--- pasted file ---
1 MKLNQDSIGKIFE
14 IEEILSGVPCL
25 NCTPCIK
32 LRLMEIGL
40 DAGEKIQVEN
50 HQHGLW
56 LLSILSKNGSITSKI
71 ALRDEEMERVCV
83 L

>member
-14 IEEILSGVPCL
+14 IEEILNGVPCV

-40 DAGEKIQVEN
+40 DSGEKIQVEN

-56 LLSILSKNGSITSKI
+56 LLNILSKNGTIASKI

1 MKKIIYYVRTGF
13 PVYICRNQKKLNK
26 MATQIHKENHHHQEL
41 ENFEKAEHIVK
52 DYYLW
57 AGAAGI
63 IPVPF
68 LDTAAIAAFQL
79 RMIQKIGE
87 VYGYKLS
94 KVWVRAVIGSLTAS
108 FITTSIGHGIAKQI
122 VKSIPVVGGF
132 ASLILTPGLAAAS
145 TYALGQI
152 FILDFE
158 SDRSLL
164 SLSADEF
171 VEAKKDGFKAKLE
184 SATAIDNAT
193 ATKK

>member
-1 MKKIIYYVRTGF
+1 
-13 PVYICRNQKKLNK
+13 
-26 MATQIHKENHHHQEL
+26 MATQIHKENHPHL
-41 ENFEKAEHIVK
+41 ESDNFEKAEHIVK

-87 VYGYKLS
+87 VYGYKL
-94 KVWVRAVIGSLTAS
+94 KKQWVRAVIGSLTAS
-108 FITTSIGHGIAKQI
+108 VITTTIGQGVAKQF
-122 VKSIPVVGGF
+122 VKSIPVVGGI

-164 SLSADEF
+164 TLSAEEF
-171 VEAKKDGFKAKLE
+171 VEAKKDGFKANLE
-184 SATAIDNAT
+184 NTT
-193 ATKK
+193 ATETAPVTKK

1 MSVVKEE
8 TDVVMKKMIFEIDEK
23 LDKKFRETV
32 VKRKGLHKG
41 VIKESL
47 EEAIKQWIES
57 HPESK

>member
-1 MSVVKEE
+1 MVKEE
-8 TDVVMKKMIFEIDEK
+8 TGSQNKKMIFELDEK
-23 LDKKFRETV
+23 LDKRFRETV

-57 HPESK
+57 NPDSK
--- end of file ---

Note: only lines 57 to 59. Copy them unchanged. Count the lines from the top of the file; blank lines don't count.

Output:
-171 VEAKKDGFKAKLE
+171 VEAKKDGFKANLE
-184 SATAIDNAT